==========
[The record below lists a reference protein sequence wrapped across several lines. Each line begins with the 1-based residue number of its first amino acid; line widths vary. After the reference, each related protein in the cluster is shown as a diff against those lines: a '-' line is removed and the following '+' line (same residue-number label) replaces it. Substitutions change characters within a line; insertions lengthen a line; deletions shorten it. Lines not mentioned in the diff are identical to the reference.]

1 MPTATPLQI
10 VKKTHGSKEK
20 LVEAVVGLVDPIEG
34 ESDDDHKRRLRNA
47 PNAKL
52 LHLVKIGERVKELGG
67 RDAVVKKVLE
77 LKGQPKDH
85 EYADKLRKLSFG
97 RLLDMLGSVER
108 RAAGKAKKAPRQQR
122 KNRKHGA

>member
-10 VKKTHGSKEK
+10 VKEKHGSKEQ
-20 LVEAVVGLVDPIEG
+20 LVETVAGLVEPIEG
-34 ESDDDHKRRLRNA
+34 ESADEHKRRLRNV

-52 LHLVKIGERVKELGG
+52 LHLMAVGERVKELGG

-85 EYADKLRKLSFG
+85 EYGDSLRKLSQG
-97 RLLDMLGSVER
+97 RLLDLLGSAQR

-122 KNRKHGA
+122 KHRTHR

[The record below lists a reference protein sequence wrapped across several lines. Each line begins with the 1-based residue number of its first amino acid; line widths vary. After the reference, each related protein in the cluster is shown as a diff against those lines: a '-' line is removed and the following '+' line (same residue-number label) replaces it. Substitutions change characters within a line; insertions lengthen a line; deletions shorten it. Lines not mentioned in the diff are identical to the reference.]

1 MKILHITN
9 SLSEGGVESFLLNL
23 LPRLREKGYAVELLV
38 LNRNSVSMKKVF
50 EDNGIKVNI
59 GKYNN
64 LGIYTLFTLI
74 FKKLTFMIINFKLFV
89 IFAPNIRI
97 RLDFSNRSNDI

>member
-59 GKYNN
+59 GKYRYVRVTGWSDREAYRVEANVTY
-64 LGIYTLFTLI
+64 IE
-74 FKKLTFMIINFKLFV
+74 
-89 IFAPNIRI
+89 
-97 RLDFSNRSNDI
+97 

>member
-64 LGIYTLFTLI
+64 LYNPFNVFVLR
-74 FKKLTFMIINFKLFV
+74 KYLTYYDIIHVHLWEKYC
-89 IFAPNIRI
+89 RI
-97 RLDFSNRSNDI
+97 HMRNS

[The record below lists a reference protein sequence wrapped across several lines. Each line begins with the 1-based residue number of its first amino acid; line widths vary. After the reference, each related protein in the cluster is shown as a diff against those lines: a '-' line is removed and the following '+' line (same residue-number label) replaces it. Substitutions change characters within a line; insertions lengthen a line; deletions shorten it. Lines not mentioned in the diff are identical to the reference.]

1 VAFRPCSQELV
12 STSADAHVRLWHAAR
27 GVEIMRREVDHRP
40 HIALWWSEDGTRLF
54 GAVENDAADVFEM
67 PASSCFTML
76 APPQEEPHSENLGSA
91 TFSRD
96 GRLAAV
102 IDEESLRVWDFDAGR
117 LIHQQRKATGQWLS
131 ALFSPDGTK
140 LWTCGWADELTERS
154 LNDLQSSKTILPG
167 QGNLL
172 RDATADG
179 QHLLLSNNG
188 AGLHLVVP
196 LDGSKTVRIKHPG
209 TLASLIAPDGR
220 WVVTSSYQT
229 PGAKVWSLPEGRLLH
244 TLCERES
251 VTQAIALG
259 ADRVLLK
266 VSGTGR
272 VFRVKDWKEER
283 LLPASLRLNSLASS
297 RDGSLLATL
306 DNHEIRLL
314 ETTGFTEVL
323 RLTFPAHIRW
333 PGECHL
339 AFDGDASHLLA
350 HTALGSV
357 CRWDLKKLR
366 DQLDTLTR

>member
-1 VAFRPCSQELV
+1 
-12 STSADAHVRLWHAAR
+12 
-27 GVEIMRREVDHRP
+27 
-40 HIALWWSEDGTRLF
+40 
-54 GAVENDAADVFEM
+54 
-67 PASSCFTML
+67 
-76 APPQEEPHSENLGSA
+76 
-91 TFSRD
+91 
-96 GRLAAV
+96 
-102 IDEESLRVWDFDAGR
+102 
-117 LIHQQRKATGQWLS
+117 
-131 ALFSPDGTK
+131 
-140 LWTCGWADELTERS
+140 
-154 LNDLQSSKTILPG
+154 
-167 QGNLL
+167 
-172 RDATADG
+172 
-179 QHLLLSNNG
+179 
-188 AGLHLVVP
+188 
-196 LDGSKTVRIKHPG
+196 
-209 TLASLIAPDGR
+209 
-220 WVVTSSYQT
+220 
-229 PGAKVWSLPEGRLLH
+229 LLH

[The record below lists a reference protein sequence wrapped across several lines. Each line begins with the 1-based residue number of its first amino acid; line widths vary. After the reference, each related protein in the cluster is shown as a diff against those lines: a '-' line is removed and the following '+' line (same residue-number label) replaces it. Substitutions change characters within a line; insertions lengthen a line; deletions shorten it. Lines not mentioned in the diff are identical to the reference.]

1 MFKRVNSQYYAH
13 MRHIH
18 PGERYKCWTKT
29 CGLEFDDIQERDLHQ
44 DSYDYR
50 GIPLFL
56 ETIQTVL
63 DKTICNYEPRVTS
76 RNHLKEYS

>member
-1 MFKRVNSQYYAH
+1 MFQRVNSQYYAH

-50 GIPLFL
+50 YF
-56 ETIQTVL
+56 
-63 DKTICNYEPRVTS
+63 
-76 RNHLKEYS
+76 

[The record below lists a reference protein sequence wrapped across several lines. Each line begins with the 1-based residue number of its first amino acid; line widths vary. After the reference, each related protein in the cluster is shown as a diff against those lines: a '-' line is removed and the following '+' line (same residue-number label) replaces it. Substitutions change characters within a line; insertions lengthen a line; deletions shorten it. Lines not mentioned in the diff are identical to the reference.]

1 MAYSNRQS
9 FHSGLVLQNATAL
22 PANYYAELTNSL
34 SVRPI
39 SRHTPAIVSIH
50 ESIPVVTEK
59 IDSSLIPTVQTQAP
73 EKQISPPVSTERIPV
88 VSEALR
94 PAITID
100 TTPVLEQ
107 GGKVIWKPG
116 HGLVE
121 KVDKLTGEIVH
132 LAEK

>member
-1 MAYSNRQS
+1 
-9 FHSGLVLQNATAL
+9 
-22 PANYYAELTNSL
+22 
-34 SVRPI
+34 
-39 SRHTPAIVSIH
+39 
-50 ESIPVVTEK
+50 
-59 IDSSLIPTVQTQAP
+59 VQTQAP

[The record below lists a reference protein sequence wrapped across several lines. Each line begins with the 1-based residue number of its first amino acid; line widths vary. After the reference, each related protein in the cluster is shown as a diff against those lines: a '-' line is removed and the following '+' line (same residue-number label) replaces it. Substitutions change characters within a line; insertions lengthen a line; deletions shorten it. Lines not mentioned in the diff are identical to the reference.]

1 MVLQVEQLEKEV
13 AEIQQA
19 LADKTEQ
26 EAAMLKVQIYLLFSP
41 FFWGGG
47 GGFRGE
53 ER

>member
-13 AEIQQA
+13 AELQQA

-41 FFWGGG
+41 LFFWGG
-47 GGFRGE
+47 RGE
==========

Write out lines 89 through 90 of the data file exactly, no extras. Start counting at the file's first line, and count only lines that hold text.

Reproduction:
297 RDGSLLATL
306 DNHEIRLL